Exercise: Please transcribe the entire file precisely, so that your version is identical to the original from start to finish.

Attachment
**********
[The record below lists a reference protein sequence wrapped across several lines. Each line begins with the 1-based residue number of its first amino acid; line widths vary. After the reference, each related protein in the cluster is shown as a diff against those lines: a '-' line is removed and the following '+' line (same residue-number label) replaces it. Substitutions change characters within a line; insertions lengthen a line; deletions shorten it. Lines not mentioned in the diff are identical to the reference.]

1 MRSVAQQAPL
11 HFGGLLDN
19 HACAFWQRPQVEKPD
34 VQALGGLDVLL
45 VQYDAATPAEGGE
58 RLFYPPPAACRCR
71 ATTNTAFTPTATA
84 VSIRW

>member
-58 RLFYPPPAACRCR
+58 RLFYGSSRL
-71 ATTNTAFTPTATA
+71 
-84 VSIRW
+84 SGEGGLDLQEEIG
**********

[The record below lists a reference protein sequence wrapped across several lines. Each line begins with the 1-based residue number of its first amino acid; line widths vary. After the reference, each related protein in the cluster is shown as a diff against those lines: a '-' line is removed and the following '+' line (same residue-number label) replaces it. Substitutions change characters within a line; insertions lengthen a line; deletions shorten it. Lines not mentioned in the diff are identical to the reference.]

1 MRSVAQQAPL
11 HFGGLLDN
19 HACAFWQRPQVEKPD
34 VQALGGLDVLL
45 VQYDAATPAEGGE
58 RLFYPPPAACRCR
71 ATTNTAFTPTATA
84 VSIRW

>member
-58 RLFYPPPAACRCR
+58 RLFYGSSRL
-71 ATTNTAFTPTATA
+71 
-84 VSIRW
+84 SGEGGLDLQEEIG